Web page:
Learning from variations to increase value for money in the NHS

With the pressure on the NHS budget, there has been much talk in clinical and policy circles about variations in medical practices. In the aftermath of the July 2010 White Paper, 'Equity and Excellence: Liberating the NHS', Chris Ham and John Appleby identified the reduction of unwarranted practice variation as the best way to achieve the necessary increases in value for money.

The NHS Atlas of Variation in Healthcare was launched just months later in November 2010, and the Fund published Variations in health care: The good, the bad, and the inexplicable in April 2011.

As the Fund's first International Fellow, I will be spending my time here getting a better understanding of the particular implications of practice variation for the NHS at this time of budget tightening and organisational restructuring. My experience in the United States and elsewhere tells me that this will be time well spent. Wherever investigators have examined the epidemiology of health care, they have found geographic variation in rates of procedures and other activities, as well as in the outcomes of care received. Variation in outcomes for patients with similar profiles suggests that some care provision is associated with better outcomes; understanding this variation better will give an opportunity to improve the quality of clinical decisions, resulting in improved efficiency in the deployment of health care resources.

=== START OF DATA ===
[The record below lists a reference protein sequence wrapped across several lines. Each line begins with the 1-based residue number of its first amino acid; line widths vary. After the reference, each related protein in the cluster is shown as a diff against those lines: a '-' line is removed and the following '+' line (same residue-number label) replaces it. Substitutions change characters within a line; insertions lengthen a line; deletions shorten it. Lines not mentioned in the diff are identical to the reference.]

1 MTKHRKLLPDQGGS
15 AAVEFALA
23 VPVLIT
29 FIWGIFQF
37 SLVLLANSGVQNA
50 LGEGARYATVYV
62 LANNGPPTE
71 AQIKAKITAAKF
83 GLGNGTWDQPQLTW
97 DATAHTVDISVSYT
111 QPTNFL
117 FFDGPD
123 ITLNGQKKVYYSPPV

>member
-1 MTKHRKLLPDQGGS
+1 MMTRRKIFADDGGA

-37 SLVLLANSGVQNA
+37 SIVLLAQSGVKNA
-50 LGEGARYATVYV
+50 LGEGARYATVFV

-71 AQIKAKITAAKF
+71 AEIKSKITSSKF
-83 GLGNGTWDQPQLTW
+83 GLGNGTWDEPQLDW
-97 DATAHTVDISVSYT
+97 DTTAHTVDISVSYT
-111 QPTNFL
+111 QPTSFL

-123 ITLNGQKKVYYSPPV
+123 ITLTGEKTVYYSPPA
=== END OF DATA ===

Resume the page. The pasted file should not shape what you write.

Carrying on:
The first opportunity for the NHS is to become better at doing things right. This approach is at the core of improvement science and has been instrumental in decreasing surgical mortality rates and other harms in the United States and elsewhere. The second opportunity is for the NHS to become better at doing the right thing –providing each person with the services they need and no less, the services they want and no more – which is the key to value for money in any health economy. Though variations in outcomes and in practice are universal, the opportunity to learn from this has not been realised anywhere on a large scale. Because of the UK's commitment to care for every citizen through the NHS, it is in a unique position to show the value of embracing variation as a source of new knowledge for improvement of health care.